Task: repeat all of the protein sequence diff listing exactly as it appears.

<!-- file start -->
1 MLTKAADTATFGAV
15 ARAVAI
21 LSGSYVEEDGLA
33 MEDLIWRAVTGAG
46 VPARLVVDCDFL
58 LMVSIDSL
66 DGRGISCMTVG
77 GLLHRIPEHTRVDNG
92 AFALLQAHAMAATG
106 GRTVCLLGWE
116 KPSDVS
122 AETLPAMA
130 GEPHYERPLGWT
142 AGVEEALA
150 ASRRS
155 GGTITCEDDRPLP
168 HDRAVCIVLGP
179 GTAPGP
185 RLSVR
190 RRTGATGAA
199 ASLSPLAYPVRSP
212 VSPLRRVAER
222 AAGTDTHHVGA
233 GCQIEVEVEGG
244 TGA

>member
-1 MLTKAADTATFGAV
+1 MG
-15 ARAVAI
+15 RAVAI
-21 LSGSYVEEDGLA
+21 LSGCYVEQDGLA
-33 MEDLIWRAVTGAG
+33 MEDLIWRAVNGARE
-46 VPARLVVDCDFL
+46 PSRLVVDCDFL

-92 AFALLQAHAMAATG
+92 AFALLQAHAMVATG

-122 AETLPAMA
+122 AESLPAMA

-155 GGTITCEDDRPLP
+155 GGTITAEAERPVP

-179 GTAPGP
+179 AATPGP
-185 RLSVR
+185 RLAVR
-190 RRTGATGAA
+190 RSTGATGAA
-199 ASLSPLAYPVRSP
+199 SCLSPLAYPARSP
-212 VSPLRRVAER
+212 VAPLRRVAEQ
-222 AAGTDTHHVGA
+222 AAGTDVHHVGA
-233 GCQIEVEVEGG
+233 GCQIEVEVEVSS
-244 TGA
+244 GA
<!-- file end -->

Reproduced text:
1 MLTKAADTATFGAV
15 ARAVAI
21 LSGSYVEEDGLA
33 MEDLIWRAVTGAG
46 VPARLVVDCDFL
58 LMVSIDSL
66 DGRGISCMTVG
77 GLLHRIPEHTRVDNG
92 AFALLQAHAMAATG
106 GRTVCLLGWE
116 KPSDVS
122 AETLPAMA
130 GEPHYERPLGWT
142 AGVEEALA
150 ASRRS
155 GGTITCEDDRPLP
168 HDRAVCIVLGP
179 GTAPGP
185 RLSVR
190 RRTGATGAA
199 ASLSPLAYPVRSP
212 VSPLRRVAER
222 AAGTDTHHVGA
233 GCQIEVEVEGG
244 TGA

>member
-1 MLTKAADTATFGAV
+1 MG
-15 ARAVAI
+15 RAVAI
-21 LSGSYVEEDGLA
+21 LSGCYVEQDGLA
-33 MEDLIWRAVTGAG
+33 MEDLIWRAVNGARE
-46 VPARLVVDCDFL
+46 PSRLVVDCDFL

-92 AFALLQAHAMAATG
+92 AFALLQAHAMVATG

-122 AETLPAMA
+122 AESLPAMA

-155 GGTITCEDDRPLP
+155 GGTITAEAERPVP

-179 GTAPGP
+179 AATPGP
-185 RLSVR
+185 RLAVR
-190 RRTGATGAA
+190 RSTGATGAA
-199 ASLSPLAYPVRSP
+199 SCLSPLAYPARSP
-212 VSPLRRVAER
+212 VAPLRRVAEQ
-222 AAGTDTHHVGA
+222 AAGTDVHHVGA
-233 GCQIEVEVEGG
+233 GCQIEVEVEVSS
-244 TGA
+244 GA